The Mark Ortiz Automotive


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October 2012

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Mark Ortiz Automotive is a chassis consulting service primarily serving oval track and road racers. This newsletter is a free service intended to benefit racers and enthusiasts by offering useful insights into chassis engineering and answers to questions.  Readers may mail questions to: 155 Wankel Dr., Kannapolis, NC 28083-8200; submit questions by phone at 704-933-8876; or submit questions by    e-mail to:  Readers are invited to subscribe to this newsletter by e-mail.  Just e-mail me and request to be added to the list.





Attached to this email is a photo of a northeastern modified in a turn at Fonda speedway in NY by my son. [inserted below]  He has chosen artistic expression with a camera as his life's passion over his father's preoccupation with physics and chassis dynamics in particular and race car engineering in general.  Most days I think he is the smart one.

If you would please look at the photograph and in give me a verbal assessment as to what is occurring dynamically with this car at this instant in time I would appreciate it.  I will withhold my thinking at this time as to not muddy up the water.  You may use this photograph as well as your assessment in your newsletter.  The only bit I'll add is that this chassis attitude, on this car, in this location of the track is the same almost every week and it carries this mode over a considerable distance along the corner Ė  i.e. this is not a quick snapshot of the phenomenon; the car maintains this attitude over a certain length of time.



The picture shows a DIRT-style Modified, cornering in a powerslide, with the left front wheel high in the air, a large roll angle, and the rear wheels visibly aimed to the right.


I can tell that the car had maintained the attitude for some time when the picture was taken; the left front wheel has stopped turning.


To address one part of whatís happening dynamically, the right rear tire is probably the most heavily loaded on the car, but it is not more heavily loaded than it would be if the car were set up to corner on four wheels.  On the contrary, it is as lightly loaded as it can be on that car, at that lateral force.  The left rear is as heavily loaded as it can be on that car, at that lateral force.  The front load transfer is 100%.  The rear load transfer is whatever remainder is needed to keep the car from tipping over, which is the smallest value it can have.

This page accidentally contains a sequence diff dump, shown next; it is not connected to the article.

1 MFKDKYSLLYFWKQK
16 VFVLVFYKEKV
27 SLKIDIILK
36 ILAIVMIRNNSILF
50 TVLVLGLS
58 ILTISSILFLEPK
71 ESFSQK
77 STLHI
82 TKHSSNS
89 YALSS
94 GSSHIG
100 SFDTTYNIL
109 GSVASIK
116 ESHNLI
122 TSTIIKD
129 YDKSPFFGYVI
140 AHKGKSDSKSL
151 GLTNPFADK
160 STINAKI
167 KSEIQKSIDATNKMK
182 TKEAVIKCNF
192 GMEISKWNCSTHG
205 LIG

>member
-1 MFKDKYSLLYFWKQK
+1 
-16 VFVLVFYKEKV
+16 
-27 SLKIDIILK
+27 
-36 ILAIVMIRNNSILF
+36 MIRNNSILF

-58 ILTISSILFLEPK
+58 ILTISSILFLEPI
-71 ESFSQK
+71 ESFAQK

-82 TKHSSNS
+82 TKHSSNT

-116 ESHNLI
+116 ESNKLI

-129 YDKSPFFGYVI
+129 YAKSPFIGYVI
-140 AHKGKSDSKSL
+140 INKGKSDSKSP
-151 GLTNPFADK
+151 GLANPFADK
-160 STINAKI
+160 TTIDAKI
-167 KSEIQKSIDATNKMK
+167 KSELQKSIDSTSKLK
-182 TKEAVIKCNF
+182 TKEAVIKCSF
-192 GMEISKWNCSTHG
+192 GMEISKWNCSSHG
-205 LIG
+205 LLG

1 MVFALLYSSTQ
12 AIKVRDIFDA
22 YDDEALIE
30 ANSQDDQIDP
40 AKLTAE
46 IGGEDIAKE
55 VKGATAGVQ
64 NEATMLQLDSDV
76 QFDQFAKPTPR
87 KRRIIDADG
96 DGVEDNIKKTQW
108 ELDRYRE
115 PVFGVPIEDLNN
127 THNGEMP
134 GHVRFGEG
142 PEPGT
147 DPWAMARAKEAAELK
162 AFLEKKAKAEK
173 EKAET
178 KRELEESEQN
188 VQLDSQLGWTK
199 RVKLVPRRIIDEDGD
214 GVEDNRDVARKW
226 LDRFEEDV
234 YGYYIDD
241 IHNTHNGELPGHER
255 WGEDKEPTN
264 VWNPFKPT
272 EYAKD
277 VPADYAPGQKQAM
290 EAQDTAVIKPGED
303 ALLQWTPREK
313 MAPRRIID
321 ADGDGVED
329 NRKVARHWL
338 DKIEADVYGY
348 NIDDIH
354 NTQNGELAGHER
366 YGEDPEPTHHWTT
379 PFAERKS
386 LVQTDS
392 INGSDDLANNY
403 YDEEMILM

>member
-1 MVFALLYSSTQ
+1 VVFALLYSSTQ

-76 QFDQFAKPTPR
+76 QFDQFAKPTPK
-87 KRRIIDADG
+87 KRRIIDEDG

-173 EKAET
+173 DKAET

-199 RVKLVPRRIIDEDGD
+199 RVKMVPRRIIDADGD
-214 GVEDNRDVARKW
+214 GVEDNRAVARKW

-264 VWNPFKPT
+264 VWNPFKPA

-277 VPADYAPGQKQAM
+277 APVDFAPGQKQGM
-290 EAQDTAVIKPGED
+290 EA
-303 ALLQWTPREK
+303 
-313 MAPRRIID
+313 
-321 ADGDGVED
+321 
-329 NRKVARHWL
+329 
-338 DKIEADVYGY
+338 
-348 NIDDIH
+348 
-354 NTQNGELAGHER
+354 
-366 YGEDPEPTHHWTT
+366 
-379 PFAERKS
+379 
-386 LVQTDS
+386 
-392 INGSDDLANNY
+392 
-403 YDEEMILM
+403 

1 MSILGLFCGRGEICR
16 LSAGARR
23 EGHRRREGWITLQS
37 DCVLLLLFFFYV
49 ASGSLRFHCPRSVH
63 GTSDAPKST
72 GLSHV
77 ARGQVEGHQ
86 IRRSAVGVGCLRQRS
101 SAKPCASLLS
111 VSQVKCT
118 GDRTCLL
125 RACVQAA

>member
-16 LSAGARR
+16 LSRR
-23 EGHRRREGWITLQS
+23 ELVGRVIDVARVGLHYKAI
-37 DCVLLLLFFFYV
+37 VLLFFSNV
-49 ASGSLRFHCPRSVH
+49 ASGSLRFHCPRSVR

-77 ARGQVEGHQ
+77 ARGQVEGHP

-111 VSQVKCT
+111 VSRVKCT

This means the rear tires are as equally loaded as possible under those conditions, and consequently the car should be tight.  The exaggerated rear steer is needed to counter this effect.


Really, we canít tell from the picture whether the car is tight or not.  Itís in a state of obvious oversteer.  The rear slip angles are greater than the front, even after allowing for the roll oversteer.  But we donít know if the car does this on its own, or if the driver is ďdriving a tight car looseĒ.  One has to talk to the driver to find out.  I have many times seen vehicles on dirt tracks corner outrageously sideways, more so than their competition, and had the drivers tell me their vehicles had a push.  Whatís happening in such cases is that the driver is pitching the car on entry, and then horsing the tail out with the throttle, simply because if driven any other way the car wonít rotate at all.


The car is exhibiting a design and setup strategy that first became popular in dirt Late Models, and has since become fairly common in the lower-cost IMCA-style Modifieds as well.  Part of the strategy has even been in the news lately in relation to upper-division NASCAR pavement cars.


There are basically two elements to the strategy.  The first is to aim the rear wheels out of the turn, either statically or dynamically, or both.  Doing this statically is what has been recently tried on Cup cars, and has now been limited by NASCAR in a mid-season rule change.  The second element, mainly on dirt cars, is to make the car ďhikeĒ: make the left rear jack dramatically, typically in response to both lateral and longitudinal force.  The rear suspension is set up with large amounts of thrust anti-squat, especially on the left, and with a beam axle this concomitantly produces a lot of roll oversteer.  Most commonly, there are two trailing links per side, attached to the axle with rotating brackets called birdcages.  The links are not extremely long.  The axle ends move in a path that is both sloped and curved.  The wheels move rearward, at a decreasing rate, as the suspension compresses, and they move forward, at an increasing rate, as it extends.